- A prohibition from involving in any private trade
- A prohibition from accepting bribes and gifts from local people
- Provide the British Crown the power to control over the Indian affairs.
Importance of the Regulating Act
The Regulating Act of 1773 ensured a supreme body for both administration and adjudication machinery in India. The establishment of the Supreme Court at Calcutta resulted in proper management of judicial functions.
The establishment of an office of governor-general at fort Williams, Calcutta, enforced its supreme authority for managing the administerial functions of the British Crown in India. Only the governor-general of Bengal could issue directions related to either declaring war or negotiating a treaty.
The presidencies of Bombay and Madras were subordinate to the governor-general and his council at Calcutta.
The act gave the powers to the crown to regulate the arbitrary conduct of the East India Company. A system was introduced to prevent the government officials in India from being corrupt or from accepting bribes and gifts from local people.
Defects in the Regulating Act 1773
The act also had some disadvantages related to its operation and implementation:
- The act rendered the Governor-General without any veto power. He was overruled most of the time by the majority decision of the members of his council. He was responsible for all his acts to the court of directors and answerable for the administrative decisions taken in India.
- The governors of Bombay and Madras presidencies were subordinate and ultimate powers were laid in the governor’s hands. It led to debilitation of administration at subordinate levels and persistence of corruption.
- The provisions regarding the powers and jurisdictional issue of the Supreme Court at fort Williams were vague and defective. It did not specify the division of powers of the governor-general and the supreme court. Company officials’ conduct was under the supreme court’s purview, resulting in tensions between the governor-general and the apex court
- The act did not elaborate on the status or concern of people of India paying revenue to the East India Company.
- The parliament was ineffective in scrutinizing reports sent by the governor-general.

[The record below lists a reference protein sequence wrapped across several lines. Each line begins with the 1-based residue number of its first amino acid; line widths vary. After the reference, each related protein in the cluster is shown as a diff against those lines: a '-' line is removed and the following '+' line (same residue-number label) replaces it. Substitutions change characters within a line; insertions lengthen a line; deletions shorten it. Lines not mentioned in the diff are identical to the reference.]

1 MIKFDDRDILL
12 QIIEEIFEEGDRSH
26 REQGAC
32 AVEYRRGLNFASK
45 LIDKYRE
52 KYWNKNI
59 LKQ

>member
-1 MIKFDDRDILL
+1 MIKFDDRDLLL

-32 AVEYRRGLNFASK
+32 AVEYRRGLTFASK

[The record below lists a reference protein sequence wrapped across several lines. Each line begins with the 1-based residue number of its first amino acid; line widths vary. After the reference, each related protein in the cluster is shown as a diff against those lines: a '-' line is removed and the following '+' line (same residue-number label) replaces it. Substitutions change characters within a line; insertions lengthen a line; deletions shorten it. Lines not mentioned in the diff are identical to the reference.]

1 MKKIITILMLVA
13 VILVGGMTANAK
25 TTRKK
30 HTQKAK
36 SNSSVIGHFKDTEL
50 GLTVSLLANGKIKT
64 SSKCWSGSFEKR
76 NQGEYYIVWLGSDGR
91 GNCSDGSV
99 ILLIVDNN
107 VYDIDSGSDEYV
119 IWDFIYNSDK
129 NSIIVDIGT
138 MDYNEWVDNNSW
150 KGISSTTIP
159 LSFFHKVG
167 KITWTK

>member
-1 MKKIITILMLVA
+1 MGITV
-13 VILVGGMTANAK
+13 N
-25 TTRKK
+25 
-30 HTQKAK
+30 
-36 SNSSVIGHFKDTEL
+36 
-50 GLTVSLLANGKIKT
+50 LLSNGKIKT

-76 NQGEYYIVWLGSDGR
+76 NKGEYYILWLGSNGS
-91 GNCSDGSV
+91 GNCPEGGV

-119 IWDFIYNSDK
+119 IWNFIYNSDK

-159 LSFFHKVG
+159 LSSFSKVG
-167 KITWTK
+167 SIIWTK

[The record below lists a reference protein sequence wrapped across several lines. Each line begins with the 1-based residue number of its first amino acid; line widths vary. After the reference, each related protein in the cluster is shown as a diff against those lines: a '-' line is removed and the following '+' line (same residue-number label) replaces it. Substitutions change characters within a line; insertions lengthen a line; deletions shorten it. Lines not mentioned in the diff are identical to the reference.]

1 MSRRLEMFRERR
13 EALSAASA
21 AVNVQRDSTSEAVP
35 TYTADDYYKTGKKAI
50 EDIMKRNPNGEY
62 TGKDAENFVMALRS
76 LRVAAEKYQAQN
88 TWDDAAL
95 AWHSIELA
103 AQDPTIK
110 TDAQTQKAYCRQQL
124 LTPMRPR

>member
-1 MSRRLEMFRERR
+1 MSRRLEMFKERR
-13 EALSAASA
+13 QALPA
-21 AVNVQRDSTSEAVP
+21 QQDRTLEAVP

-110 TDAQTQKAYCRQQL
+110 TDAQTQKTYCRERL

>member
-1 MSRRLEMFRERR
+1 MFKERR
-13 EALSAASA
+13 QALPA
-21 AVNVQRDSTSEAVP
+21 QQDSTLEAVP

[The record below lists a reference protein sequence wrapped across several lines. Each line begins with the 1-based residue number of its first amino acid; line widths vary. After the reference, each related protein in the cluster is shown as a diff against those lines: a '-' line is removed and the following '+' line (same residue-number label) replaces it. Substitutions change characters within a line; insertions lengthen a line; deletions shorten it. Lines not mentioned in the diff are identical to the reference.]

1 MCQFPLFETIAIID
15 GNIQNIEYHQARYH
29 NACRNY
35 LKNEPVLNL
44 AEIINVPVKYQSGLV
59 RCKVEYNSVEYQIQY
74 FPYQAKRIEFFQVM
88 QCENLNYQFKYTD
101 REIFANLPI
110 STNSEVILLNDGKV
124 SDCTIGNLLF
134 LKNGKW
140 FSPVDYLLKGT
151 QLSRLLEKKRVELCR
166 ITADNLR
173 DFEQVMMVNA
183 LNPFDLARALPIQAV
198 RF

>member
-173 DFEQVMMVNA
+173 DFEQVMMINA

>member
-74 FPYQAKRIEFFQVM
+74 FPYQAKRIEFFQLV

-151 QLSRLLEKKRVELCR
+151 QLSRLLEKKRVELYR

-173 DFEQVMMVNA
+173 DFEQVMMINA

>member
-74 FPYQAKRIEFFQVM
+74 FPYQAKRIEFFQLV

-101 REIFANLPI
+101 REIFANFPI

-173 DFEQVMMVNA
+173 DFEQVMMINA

How were the defects of the Regulating Act removed?
The settlement act of 1781 removed the jurisdictional issue and following issues:
- The jurisdictional issues of the Supreme Court were addressed. The company’s officials were removed from the ambit of the Supreme Court, and its geographical jurisdiction was limited to Calcutta only.
- The jurisdiction of revenue matters was kept in the hands of the governor-general and not in the court’s jurisdiction.
- The appeals from provincial courts could be addressed by the governor-general and council instead of the supreme court, as was done previously.
- This act asserted the use of particular religious laws in case of Hindu and Mohammedan cases.
These acts were of great importance in reforming the administration and judicial aspects in India. The regulating act brought the system of central administration and parliament control with the Supreme court acting as a supreme judicial body.
The regulating act depicted the status of the central government under the control of parliament for all its acts, and all central government decisions were taken by the majority. The act prevented the governor-general from taking any arbitrary decision by involving relevant parties in the decision-making process.
Who was the first governor-general of Bengal?
Warren Hasting was the first governor-general of Bengal and was appointed in 1773.
When was the dual system of government abolished?
The dual system of government was abolished in 1772.
Which act brought in significant amendments in the regulating act to resolve the jurisdictional issue between the Supreme Court and Governor-General?
The Settlement Act, 1781, resolved the jurisdictional issue.
The title of ‘governor of the presidency fort William’ was officially converted to ‘governor-general of India’ in which year?
The title was converted by passing an act in 1833.
What are the terms Nizamat rights and Diwani rights?
Nizamat rights are the judicial and policing rights, whereas Diwani rights are the rights to collect revenue.